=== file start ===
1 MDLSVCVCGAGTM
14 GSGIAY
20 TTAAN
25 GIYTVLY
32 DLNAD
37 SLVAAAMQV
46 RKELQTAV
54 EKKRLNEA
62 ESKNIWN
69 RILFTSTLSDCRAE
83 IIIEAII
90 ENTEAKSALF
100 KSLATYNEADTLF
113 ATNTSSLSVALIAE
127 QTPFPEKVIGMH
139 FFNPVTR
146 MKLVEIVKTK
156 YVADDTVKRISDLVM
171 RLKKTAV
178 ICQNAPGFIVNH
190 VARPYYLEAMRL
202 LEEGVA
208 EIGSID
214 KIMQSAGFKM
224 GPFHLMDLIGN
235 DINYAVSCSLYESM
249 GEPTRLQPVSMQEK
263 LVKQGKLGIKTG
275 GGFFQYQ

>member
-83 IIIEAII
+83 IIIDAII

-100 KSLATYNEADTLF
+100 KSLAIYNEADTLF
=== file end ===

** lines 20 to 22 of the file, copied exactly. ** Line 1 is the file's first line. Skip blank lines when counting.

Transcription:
178 ICQNAPGFIVNH
190 VARPYYLEAMRL
202 LEEGVA